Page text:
A quick glance at Duke’s record book reveals a recent wave of change in the sprints and jumps on the women’s side.

The school record in every running event up to 400 meters has changed hands in the last four years, as well as the program highs in the long jump and pole vault. For a program that prided itself on distance running in the mid-2000s and produced a world-class 1,500-meter runner in Shannon Rowbury, the Blue Devils’ brand has seen a distinct shift.

“Sometimes it’s just a function of who you’re recruiting and who you get to commit. You don’t order them at the department store. You don’t say, ‘I’ll take a miler and a 200-meter girl and a pole vaulter.’ You have to fight for every position you get,” director of track and field Norm Ogilvie said. “Sometimes, the Duke basketball team has more guards and is a strong perimeter team, and this year they’re an inside team. It’s a function of recruiting.”

Duke is likely to get a sizable chunk of its points in women’s meets this spring from the pole vault and the 200 meters, where it has a mix of veteran leaders and strong newcomers. Ogilvie said five women’s pole vaulters will compete this weekend at the ACC indoor championships in Clemson, S.C., including All-ACC returners Madison Heath, Laura Marty, Nati Sheppard and Chesney Ward.

“Kudos to Coach [Shawn] Wilbourn for developing a really strong brand as a multi-event program and a pole vault program. We’ve been good consistently over the years, and that makes it very attractive for recruits,” Ogilvie said. “We had established a brand as a distance team in the early 2000s, when we were extremely good in the distances, and sometimes you have a little downswing. Right now, we’re on the way back up in the women’s distances.”

In the 200 meters, senior Maddy Price and freshman Kethlin Campbell have both taken turns breaking the school indoor record this winter, and junior Sydnei Murphy also claims multiple program records in the short sprints and the long jump. Junior Domonique Panton also provides depth in the sprints and beat the program best in the triple jump this winter.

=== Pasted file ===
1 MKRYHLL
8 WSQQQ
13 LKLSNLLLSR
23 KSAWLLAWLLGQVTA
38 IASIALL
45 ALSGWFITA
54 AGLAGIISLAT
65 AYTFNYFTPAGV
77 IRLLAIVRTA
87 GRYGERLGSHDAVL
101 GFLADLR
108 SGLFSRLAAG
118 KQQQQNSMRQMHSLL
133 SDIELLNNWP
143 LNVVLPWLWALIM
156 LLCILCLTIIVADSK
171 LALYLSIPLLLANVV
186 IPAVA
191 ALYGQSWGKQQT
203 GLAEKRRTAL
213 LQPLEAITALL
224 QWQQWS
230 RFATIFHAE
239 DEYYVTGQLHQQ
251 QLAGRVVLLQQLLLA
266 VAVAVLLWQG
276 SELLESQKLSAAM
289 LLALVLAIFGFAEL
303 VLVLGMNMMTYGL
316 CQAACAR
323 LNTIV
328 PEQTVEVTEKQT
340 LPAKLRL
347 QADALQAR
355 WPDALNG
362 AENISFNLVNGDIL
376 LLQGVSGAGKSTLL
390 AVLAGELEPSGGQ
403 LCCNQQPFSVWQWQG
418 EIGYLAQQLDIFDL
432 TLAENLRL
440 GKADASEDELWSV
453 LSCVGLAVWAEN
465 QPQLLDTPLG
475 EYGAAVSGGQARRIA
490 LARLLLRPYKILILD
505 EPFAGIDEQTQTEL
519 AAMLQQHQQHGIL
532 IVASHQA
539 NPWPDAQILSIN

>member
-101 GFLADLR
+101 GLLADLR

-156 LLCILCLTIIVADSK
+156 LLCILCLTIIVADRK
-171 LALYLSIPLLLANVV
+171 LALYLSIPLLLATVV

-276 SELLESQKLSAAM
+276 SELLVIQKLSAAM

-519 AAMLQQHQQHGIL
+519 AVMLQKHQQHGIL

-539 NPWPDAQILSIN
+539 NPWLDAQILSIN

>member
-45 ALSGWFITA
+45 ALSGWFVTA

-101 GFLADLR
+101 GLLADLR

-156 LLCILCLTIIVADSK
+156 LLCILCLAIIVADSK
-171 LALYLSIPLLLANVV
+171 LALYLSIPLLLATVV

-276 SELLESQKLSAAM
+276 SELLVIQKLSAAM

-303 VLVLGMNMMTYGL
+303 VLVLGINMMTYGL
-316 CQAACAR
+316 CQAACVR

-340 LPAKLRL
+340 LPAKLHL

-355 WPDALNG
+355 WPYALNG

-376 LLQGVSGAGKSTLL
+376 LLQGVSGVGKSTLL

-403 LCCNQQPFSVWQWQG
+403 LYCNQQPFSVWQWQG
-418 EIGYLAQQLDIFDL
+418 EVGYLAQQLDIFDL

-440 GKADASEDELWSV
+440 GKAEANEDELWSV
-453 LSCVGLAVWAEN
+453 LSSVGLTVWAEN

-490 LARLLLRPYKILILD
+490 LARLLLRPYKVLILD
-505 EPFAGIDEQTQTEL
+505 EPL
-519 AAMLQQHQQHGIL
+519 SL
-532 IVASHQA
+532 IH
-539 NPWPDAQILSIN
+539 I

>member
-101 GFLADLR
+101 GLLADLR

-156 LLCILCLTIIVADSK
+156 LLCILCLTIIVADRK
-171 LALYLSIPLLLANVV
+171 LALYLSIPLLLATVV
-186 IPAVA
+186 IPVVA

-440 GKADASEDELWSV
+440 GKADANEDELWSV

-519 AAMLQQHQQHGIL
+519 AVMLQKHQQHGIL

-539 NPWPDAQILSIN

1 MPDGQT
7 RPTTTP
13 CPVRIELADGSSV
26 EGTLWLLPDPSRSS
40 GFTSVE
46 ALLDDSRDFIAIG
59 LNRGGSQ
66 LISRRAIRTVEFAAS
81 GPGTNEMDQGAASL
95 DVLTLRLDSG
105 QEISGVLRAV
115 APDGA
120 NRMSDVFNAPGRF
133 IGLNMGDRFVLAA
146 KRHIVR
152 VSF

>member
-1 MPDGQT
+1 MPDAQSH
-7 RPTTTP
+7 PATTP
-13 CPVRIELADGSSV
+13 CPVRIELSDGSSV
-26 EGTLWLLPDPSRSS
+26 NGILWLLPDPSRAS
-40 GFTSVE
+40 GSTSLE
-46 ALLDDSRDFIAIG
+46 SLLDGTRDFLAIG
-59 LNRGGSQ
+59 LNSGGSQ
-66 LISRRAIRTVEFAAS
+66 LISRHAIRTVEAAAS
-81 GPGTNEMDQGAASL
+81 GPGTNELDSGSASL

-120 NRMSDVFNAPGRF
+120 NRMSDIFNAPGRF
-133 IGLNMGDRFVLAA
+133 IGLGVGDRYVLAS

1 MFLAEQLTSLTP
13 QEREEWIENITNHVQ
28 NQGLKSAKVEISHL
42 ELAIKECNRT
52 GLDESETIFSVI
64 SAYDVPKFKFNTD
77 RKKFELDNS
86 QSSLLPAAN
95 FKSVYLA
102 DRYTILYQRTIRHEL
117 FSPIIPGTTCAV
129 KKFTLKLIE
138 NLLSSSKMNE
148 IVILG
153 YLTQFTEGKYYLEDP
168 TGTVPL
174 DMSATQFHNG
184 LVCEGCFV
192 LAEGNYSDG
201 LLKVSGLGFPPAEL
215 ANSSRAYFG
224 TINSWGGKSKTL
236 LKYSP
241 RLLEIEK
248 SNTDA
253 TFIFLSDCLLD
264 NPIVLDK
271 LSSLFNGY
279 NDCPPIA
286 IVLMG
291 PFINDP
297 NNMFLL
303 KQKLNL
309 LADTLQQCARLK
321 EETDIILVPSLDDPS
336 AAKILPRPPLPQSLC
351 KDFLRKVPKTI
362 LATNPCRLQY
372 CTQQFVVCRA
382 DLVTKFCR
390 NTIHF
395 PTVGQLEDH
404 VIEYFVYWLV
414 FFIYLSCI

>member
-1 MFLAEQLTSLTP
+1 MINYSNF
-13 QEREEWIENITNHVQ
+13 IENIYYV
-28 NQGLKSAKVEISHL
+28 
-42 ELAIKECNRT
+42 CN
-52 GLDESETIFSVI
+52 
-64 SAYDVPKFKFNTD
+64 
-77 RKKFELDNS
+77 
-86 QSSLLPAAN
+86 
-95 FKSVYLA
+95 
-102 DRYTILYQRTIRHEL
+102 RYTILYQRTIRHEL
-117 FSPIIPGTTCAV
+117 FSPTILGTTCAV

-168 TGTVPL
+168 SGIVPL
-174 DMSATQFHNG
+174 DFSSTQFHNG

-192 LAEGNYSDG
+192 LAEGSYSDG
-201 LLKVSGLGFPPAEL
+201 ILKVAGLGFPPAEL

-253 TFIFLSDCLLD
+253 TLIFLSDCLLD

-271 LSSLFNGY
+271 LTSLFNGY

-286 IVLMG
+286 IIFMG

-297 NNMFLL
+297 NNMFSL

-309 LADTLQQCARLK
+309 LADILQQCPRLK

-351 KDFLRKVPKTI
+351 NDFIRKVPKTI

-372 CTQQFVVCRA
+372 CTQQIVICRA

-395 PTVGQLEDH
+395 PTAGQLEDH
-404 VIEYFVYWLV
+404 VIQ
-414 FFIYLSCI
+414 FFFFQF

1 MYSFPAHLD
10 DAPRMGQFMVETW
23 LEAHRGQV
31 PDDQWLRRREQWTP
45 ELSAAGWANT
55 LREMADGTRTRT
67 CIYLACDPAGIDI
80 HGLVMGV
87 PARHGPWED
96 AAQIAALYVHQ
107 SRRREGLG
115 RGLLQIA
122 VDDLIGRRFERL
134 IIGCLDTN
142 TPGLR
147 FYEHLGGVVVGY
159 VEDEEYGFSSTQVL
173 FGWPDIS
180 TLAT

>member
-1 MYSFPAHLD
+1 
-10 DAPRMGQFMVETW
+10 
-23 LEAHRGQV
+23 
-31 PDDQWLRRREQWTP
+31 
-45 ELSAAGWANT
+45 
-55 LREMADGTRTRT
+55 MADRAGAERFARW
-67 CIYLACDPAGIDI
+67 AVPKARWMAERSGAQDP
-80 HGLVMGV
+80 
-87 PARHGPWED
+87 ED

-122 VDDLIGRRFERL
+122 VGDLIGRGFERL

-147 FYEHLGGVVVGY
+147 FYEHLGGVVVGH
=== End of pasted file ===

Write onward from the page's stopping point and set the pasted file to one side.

Campbell and Price are both expected to compete for points this weekend at the ACC indoor championships and throughout the spring, though the conference is deep in the sprints.

“We’ve got a great one-two punch, no doubt about it, the strongest one-two we’ve ever had in the 200 meters,” Ogilvie said. “But it’s not going to be easy. It’s a humbling, elite conference and lots of quality.... Everybody’s clumped very close together. It’s who does it on the day is what matters.”

On the men’s side, Duke will also likely be most competitive in similar events, with high jumper Rivers Ridout, pole vaulter Esteban Suarez and 400-meter former Olympian Steven Solomon leading the way.

Solomon arrived in Durham this season as a graduate transfer from Stanford, where he was a two-time All-American after he qualified for the finals in the 400 meters at the 2012 London Olympics. Ogilvie said Solomon will leave Duke temporarily to compete in the Commonwealth Games for Australia in April and has spent most of the winter trying to build up endurance in the middle distances in preparation for running the 400 meters there.

Solomon has been responsible for the 800-meter leg of the Blue Devils’ distance medley relay during indoor season and has also run the 600 meters, breaking the school record with a time of 1:17.49 in that event three weeks ago at the Power Five Invite in Ann Arbor, Mich. This weekend’s ACC championships will be the first time he has run a 400-meter race all season.

“He’ll get a quick reminder of how to do it in the first round, but he should advance,” Ogilvie said. “Once he’s in the final, I think all the guys in the ACC better watch out, so if they’re not aware of how good he is, they’ll find out this weekend, but we have real high hopes for Steven.”

Duke’s men’s hopes as a team took a hit on the gridiron in the fall when Blue Devil football safety Jeremy McDuffie, who doubled as an All-ACC hurdler last spring, tore his ACL, which will keep him out for all of track season.

But Ogilvie believe the women are one of about eight teams with a realistic chance to win the ACC championships this weekend and make some noise in the spring as well.

“We’re asking a lot of our athletes, but they’re ready to give a lot, too. Whenever you have at least a chance at the title, it’s exciting,” Ogilvie said. “I think Duke will be back in a place where we can get points in the distances again very soon, and when that happens, watch out. We’re not going to be one of eight teams trying to win. We’re going to be one of two or three with a chance to win.”